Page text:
As An Owner, Here’s What I Think About The New 2022 Nissan Pathfinder: Op-Ed

This is the new 2022 Nissan Pathfinder – and I think it’s a hell of an improvement, but… (Images: Nissan)

The 2022 Nissan Pathfinder may have reestablished itself as a serious player in a packed field.

Honestly, I think that the 2022 Nissan Pathfinder is a huge improvement over the previous model, and I have yet to drive it! Over my three-plus decades of driving, I have owned two Nissan Pathfinders, and I currently drive a 2008 – which I adore. In the mid 1990s, I briefly owned a 1987 (first generation) Nissan Pathfinder. That model was a rugged, simple truck that was extremely capable and looked badass.

The second generation was kind of Jeep Grand Cherokee-like as it was based on a unibody platform, but still had off-road capable underpinnings. It was sort of an odd-duck, but it had great power and there was an Infiniti version as well called the QX4. Nissan went back to a truck frame for their third generation.

There were other versions of the Pathfinder that eventually were replaced by the Xterra. That was more or less the beginning of the end to the “beefy” Pathfinder.

2015 Nissan Xterra

Then came the Xterra.

Everything changed when the Nissan Xterra came along and took over for the Pathfinder as Nissan’s rugged, serious off-road SUV. The third generation, which I still own, remains fairly rugged, but it has a four-wheel independent suspension and it holds up to seven. Despite still being a truck with a beefy powertrain, it became more refined. Nissan felt that, with the huge Armada, and the capable Xterra, the Pathfinder needed a different groove.

The fourth generation Nissan Pathfinder was (for the most part) a front-wheel drive wagon with a continuously variable transmission (CVT). Despised by off-road enthusiasts, the nasty nickname for the new Pathfinder was, “Mall-finder.” Sure, it was still capable in mild conditions, like snow and rutted roads, but its robust off-road capability had diminished.

Over the past seven years, Nissan has tried to bump up the Pathfinder’s capability and appeal. At one point, it was a hot seller, but the numbers have dropped quite a bit. Many feel that the CVT, car-like performance, mellow looks and stiff competition have hurt it. I tend to agree.

The 2022 Nissan Pathfinder looks like a solid contender

There’s a lot to like about this new 2022 Nissan Pathfinder. For the most part, it’s an all-new model with a few exceptions. Considering their limited budget, I’m actually surprised any what they managed to do. The biggest news is the ZF 9-speed automatic transmission, which powers the front wheels. This should fix/address a lot the previous issues, including reliability, off-road capability and towing performance.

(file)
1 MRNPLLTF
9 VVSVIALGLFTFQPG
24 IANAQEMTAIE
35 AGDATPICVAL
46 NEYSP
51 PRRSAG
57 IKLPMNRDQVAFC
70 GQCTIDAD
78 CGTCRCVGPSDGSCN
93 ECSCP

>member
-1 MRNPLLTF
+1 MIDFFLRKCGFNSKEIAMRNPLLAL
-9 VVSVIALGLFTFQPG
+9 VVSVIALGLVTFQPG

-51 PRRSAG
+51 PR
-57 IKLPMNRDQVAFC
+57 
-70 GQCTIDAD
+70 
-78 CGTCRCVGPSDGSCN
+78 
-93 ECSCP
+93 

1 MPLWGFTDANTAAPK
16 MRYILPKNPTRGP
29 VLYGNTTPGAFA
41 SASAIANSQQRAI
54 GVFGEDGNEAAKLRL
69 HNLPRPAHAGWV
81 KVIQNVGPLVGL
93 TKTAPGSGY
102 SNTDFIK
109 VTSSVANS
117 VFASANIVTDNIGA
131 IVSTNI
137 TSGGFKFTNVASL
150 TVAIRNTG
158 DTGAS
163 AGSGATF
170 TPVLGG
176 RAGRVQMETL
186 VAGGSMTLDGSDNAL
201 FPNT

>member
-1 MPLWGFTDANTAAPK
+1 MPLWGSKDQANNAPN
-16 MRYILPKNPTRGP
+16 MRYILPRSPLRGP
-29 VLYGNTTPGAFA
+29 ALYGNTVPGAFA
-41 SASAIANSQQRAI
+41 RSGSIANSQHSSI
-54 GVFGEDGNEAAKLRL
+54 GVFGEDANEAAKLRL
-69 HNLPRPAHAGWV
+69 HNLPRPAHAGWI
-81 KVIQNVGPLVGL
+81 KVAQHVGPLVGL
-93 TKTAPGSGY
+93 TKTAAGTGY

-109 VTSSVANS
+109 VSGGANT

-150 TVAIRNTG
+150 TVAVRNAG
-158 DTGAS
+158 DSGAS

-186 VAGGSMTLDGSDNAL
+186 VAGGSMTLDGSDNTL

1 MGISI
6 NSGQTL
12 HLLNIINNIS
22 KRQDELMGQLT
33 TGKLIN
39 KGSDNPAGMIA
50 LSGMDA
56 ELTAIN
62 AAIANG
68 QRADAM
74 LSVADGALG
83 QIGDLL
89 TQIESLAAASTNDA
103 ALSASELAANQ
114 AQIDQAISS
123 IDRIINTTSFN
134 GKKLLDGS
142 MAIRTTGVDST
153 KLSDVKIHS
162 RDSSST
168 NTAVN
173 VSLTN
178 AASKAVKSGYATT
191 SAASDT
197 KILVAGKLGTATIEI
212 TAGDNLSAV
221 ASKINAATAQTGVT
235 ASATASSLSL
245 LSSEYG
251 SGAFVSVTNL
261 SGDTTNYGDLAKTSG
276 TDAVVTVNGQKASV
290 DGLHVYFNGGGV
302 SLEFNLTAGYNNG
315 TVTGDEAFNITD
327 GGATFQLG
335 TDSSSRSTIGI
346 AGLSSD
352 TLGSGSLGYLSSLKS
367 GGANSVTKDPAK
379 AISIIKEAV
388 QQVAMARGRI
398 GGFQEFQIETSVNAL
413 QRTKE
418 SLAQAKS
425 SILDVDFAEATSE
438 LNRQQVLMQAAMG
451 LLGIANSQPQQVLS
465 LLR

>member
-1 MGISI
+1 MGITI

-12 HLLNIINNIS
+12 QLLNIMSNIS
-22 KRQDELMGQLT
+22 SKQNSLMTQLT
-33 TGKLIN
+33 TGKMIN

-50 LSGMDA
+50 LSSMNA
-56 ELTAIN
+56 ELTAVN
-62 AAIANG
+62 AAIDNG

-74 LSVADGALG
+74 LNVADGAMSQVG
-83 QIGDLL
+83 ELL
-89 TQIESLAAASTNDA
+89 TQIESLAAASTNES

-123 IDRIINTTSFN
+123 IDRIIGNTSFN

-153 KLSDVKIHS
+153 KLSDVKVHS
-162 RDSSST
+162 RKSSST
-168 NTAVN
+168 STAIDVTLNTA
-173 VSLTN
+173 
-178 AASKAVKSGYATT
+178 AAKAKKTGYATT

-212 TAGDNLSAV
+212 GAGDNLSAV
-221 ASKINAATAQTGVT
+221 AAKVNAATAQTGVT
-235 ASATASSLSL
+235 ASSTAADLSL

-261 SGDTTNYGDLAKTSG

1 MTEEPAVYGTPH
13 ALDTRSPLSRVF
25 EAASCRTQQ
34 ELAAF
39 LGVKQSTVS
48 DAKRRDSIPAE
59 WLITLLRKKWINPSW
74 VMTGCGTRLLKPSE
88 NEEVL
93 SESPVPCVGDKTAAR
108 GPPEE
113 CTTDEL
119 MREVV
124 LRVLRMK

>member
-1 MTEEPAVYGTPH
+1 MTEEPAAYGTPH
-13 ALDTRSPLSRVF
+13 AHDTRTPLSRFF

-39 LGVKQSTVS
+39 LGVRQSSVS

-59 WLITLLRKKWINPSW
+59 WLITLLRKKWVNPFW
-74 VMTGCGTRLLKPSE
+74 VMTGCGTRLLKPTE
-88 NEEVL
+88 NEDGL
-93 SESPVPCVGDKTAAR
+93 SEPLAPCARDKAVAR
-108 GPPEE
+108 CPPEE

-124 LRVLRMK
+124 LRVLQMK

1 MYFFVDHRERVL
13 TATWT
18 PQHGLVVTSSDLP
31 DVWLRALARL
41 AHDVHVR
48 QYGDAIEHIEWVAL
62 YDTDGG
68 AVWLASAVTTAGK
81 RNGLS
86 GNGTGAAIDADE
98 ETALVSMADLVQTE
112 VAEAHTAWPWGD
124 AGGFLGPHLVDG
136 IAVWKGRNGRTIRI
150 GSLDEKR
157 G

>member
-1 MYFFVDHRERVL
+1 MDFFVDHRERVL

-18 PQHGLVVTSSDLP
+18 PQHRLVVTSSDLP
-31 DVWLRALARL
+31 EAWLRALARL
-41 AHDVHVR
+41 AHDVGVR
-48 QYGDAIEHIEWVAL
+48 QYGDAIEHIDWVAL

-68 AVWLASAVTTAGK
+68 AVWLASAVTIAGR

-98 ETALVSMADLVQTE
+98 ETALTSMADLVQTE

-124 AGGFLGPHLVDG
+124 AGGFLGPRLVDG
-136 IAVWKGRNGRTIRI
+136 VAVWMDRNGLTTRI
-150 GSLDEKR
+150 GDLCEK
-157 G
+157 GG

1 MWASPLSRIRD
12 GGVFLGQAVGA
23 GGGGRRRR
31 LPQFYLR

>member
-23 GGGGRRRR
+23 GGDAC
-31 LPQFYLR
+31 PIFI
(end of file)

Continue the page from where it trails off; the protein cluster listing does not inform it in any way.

Oddly, Nissan is sticking to their older 3.5-liter V6 which still produces 284 horsepower and 259 lb-ft of torque. I thought they would try to adapt their new, beefy 3.8-liter V6. At the very least, maybe try out their new turbocharged four-cylinder engine. Still, the 3.5-liter V6 is considered reliable. Maybe the new transmission will make this engine sing?

The 2022 Nissan Pathfinder will have one of the top towing figures out there (when properly equipped). Nissan says it will be able to tow up to 6,000 – lbs. Only the Dodge Durango beats it in this class. Also, the new Pathfinder looks a lot more like the newest Nissan Armada, which is to say – it looks more like a truck. That’s not a bad thing.

Nissan has been brilliant about offering top-end safety systems standard and the Pathfinder is no exception. This new Pathfinder includes the Nissan Safety Shield 360 suite of safety technologies. This system includes front and rear automatic braking, blind spot monitoring, rear cross-traffic alert and automatic high-beam assist – among other tech.

Finally, there’s the interior. Something else Nissan is doing much better with. In fact, I would say that they are outgunning just about every other Japanese competitor, with the exception of Mazda. At least with esthetics.

Would I consider one?

If I were in the market for a one – maybe. At the very least it already looks a lot more compelling than the one it replaces. It needs more than seven-inches of ground clearance (which is what the old one has) and beefier tires. For most consumers looking to haul up to eight people, I like what I see. In fact, if it drives as good as it looks, I will be excited for buyers and for Nissan.

Still, I’m not giving up my R51 anytime soon.